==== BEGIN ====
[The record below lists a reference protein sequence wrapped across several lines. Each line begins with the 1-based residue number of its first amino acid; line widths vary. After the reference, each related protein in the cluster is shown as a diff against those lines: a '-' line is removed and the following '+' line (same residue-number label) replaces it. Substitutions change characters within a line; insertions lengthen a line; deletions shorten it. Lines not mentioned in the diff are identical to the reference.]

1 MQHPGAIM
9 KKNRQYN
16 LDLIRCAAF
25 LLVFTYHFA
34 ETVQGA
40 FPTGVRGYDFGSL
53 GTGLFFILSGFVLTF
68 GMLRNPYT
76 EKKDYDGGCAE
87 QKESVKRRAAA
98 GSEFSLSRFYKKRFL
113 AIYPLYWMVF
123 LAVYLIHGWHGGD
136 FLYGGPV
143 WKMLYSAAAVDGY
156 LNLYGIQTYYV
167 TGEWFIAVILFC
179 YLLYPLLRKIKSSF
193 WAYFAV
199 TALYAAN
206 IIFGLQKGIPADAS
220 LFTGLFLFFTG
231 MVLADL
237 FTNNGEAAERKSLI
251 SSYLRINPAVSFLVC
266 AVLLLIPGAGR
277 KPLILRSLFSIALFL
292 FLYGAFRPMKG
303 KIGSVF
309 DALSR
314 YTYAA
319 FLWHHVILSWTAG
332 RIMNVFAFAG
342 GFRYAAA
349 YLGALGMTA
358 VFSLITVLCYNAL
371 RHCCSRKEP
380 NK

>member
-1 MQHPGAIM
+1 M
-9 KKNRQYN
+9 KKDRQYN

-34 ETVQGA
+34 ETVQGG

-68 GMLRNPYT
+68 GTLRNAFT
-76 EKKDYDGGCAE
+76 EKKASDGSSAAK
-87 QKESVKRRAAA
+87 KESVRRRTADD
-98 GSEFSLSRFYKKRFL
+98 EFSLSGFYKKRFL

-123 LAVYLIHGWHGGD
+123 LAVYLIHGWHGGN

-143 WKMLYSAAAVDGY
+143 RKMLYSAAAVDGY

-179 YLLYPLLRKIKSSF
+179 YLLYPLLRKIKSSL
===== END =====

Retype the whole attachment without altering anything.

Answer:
[The record below lists a reference protein sequence wrapped across several lines. Each line begins with the 1-based residue number of its first amino acid; line widths vary. After the reference, each related protein in the cluster is shown as a diff against those lines: a '-' line is removed and the following '+' line (same residue-number label) replaces it. Substitutions change characters within a line; insertions lengthen a line; deletions shorten it. Lines not mentioned in the diff are identical to the reference.]

1 MQHPGAIM
9 KKNRQYN
16 LDLIRCAAF
25 LLVFTYHFA
34 ETVQGA
40 FPTGVRGYDFGSL
53 GTGLFFILSGFVLTF
68 GMLRNPYT
76 EKKDYDGGCAE
87 QKESVKRRAAA
98 GSEFSLSRFYKKRFL
113 AIYPLYWMVF
123 LAVYLIHGWHGGD
136 FLYGGPV
143 WKMLYSAAAVDGY
156 LNLYGIQTYYV
167 TGEWFIAVILFC
179 YLLYPLLRKIKSSF
193 WAYFAV
199 TALYAAN
206 IIFGLQKGIPADAS
220 LFTGLFLFFTG
231 MVLADL
237 FTNNGEAAERKSLI
251 SSYLRINPAVSFLVC
266 AVLLLIPGAGR
277 KPLILRSLFSIALFL
292 FLYGAFRPMKG
303 KIGSVF
309 DALSR
314 YTYAA
319 FLWHHVILSWTAG
332 RIMNVFAFAG
342 GFRYAAA
349 YLGALGMTA
358 VFSLITVLCYNAL
371 RHCCSRKEP
380 NK

>member
-1 MQHPGAIM
+1 M
-9 KKNRQYN
+9 KKDRQYN

-34 ETVQGA
+34 ETVQGG

-68 GMLRNPYT
+68 GTLRNAFT
-76 EKKDYDGGCAE
+76 EKKASDGSSAAK
-87 QKESVKRRAAA
+87 KESVRRRTADD
-98 GSEFSLSRFYKKRFL
+98 EFSLSGFYKKRFL

-123 LAVYLIHGWHGGD
+123 LAVYLIHGWHGGN

-143 WKMLYSAAAVDGY
+143 RKMLYSAAAVDGY

-179 YLLYPLLRKIKSSF
+179 YLLYPLLRKIKSSL